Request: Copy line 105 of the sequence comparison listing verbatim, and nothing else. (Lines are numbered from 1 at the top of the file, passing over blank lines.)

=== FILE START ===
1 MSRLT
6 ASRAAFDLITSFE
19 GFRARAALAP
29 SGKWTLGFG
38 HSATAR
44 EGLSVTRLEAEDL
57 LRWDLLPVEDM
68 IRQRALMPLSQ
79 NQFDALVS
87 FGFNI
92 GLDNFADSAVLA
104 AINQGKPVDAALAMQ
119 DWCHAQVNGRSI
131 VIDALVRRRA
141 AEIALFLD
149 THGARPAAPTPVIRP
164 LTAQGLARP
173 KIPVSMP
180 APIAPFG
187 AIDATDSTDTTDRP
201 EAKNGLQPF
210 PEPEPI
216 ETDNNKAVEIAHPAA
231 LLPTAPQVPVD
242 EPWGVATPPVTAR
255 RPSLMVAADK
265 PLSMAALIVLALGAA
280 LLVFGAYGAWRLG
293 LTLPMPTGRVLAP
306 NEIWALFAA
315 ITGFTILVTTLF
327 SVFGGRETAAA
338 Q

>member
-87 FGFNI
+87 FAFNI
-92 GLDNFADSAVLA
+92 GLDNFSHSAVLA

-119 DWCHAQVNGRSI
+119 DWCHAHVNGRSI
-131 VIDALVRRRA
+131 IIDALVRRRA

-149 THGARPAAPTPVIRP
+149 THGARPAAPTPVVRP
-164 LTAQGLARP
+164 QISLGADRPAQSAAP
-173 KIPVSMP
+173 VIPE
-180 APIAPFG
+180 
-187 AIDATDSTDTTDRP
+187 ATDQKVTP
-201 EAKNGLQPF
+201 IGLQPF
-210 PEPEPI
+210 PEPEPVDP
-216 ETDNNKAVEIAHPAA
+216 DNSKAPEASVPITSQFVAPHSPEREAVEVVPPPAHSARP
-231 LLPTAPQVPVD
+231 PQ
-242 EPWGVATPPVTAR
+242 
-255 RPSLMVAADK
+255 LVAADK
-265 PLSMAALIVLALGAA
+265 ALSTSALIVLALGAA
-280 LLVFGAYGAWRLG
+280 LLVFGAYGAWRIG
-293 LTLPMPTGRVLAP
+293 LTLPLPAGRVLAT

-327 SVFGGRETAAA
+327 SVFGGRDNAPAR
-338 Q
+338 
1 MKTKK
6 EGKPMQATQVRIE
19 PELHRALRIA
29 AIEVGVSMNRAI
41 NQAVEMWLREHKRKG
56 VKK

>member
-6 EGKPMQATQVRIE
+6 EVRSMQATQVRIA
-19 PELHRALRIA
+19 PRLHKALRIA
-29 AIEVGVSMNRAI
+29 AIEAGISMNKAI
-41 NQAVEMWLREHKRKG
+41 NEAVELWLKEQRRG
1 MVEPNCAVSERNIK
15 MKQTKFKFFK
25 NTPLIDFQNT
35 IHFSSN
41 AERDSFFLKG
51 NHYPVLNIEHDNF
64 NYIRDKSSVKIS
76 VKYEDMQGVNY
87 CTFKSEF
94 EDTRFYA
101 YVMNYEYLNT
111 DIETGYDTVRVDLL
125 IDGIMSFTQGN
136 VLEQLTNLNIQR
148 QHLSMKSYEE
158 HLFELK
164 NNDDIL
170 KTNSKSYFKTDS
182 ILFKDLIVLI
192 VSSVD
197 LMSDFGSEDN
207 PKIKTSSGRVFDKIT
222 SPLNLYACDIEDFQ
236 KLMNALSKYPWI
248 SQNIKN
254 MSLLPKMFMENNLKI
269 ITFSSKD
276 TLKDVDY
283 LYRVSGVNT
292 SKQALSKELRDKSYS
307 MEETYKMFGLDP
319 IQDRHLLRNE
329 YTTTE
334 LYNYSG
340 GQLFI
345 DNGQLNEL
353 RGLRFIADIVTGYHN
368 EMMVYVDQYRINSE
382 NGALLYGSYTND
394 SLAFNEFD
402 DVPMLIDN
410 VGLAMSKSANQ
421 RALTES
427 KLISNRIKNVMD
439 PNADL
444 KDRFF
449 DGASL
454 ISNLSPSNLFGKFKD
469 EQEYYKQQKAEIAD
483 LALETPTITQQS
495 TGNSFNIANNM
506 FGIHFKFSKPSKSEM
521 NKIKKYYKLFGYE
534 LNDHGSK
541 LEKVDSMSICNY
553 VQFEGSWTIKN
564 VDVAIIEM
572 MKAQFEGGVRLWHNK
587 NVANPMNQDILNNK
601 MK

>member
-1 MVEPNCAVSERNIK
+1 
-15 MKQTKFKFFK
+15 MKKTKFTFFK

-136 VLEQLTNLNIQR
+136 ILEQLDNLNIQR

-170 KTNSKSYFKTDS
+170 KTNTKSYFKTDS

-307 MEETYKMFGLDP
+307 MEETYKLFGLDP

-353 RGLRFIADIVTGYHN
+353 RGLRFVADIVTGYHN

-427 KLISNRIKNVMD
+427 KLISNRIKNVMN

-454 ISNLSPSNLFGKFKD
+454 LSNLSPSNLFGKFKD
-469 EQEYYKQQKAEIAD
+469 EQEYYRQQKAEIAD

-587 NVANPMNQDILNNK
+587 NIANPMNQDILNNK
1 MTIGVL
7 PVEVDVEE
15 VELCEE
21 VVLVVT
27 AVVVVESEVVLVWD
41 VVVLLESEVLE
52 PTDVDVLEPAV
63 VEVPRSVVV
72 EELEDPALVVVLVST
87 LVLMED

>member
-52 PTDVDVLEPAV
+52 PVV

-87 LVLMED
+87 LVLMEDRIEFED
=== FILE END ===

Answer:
158 HLFELK